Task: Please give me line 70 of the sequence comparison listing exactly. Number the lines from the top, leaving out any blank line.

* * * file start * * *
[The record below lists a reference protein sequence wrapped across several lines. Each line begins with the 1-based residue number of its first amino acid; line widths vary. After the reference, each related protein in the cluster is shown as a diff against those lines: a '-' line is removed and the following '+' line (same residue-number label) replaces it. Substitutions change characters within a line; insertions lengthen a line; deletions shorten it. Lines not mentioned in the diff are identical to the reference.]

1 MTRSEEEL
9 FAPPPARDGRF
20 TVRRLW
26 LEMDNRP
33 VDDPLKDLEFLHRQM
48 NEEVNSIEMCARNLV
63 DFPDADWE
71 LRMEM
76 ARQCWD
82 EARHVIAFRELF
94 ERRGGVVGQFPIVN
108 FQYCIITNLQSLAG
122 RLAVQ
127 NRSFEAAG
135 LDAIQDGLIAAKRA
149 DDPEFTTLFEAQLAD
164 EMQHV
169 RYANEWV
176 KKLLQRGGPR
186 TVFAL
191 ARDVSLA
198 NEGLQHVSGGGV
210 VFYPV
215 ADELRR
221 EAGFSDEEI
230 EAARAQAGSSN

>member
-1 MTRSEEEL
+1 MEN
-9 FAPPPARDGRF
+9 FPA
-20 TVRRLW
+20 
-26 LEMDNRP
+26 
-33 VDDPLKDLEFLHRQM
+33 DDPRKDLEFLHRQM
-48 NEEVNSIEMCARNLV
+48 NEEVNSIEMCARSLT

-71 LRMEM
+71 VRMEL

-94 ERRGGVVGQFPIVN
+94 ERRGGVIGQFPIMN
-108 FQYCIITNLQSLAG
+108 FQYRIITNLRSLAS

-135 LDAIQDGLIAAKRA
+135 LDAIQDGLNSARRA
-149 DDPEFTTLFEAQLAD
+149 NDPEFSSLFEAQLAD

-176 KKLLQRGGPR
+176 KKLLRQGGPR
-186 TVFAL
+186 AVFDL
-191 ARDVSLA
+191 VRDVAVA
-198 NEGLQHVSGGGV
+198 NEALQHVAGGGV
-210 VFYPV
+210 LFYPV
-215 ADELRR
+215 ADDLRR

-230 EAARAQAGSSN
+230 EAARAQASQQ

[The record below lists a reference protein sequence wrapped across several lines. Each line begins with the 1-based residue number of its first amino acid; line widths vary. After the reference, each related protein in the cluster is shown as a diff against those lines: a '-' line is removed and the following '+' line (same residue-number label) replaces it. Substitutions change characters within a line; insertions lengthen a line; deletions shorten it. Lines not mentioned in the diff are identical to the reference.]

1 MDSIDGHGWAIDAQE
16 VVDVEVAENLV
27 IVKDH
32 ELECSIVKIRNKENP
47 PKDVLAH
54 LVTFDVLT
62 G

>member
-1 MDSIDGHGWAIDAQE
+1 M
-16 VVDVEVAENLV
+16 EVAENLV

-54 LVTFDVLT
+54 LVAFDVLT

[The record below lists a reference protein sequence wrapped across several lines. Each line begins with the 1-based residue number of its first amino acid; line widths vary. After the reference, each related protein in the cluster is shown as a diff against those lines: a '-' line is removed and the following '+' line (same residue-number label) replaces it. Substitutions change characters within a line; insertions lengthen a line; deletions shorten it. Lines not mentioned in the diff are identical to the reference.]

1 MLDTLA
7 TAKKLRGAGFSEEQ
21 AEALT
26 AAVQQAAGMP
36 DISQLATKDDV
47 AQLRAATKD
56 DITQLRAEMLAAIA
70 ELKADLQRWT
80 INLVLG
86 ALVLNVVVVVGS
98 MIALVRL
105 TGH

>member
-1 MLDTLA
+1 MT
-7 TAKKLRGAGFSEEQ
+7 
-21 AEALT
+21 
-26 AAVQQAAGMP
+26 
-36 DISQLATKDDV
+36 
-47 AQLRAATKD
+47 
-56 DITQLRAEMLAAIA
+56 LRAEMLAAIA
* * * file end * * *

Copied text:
47 PKDVLAH